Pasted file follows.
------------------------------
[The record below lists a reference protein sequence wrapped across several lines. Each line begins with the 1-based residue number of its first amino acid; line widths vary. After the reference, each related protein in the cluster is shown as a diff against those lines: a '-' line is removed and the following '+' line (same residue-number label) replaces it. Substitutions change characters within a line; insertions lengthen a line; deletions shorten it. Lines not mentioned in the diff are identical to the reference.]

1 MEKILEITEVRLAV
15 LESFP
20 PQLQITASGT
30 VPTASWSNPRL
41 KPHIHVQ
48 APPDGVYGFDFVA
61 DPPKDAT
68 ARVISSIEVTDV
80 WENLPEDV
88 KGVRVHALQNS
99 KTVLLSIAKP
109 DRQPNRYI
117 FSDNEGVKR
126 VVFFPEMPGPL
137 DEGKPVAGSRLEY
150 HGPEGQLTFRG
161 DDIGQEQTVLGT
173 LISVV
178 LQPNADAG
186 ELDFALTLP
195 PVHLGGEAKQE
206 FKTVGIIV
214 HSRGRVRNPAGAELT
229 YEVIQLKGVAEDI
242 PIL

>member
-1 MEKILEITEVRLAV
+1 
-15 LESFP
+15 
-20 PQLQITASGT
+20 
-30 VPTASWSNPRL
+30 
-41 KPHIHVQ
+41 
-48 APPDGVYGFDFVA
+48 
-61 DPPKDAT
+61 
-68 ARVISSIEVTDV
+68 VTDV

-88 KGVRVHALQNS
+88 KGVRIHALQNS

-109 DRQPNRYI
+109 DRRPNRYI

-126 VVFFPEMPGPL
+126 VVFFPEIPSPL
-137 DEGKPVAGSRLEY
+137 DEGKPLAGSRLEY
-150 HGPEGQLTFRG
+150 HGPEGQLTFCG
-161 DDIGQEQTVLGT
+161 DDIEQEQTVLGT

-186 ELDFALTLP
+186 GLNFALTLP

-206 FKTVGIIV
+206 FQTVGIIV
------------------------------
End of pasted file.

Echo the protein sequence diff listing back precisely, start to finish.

[The record below lists a reference protein sequence wrapped across several lines. Each line begins with the 1-based residue number of its first amino acid; line widths vary. After the reference, each related protein in the cluster is shown as a diff against those lines: a '-' line is removed and the following '+' line (same residue-number label) replaces it. Substitutions change characters within a line; insertions lengthen a line; deletions shorten it. Lines not mentioned in the diff are identical to the reference.]

1 MEKILEITEVRLAV
15 LESFP
20 PQLQITASGT
30 VPTASWSNPRL
41 KPHIHVQ
48 APPDGVYGFDFVA
61 DPPKDAT
68 ARVISSIEVTDV
80 WENLPEDV
88 KGVRVHALQNS
99 KTVLLSIAKP
109 DRQPNRYI
117 FSDNEGVKR
126 VVFFPEMPGPL
137 DEGKPVAGSRLEY
150 HGPEGQLTFRG
161 DDIGQEQTVLGT
173 LISVV
178 LQPNADAG
186 ELDFALTLP
195 PVHLGGEAKQE
206 FKTVGIIV
214 HSRGRVRNPAGAELT
229 YEVIQLKGVAEDI
242 PIL

>member
-1 MEKILEITEVRLAV
+1 
-15 LESFP
+15 
-20 PQLQITASGT
+20 
-30 VPTASWSNPRL
+30 
-41 KPHIHVQ
+41 
-48 APPDGVYGFDFVA
+48 
-61 DPPKDAT
+61 
-68 ARVISSIEVTDV
+68 VTDV

-88 KGVRVHALQNS
+88 KGVRIHALQNS

-109 DRQPNRYI
+109 DRRPNRYI

-126 VVFFPEMPGPL
+126 VVFFPEIPSPL
-137 DEGKPVAGSRLEY
+137 DEGKPLAGSRLEY
-150 HGPEGQLTFRG
+150 HGPEGQLTFCG
-161 DDIGQEQTVLGT
+161 DDIEQEQTVLGT

-186 ELDFALTLP
+186 GLNFALTLP

-206 FKTVGIIV
+206 FQTVGIIV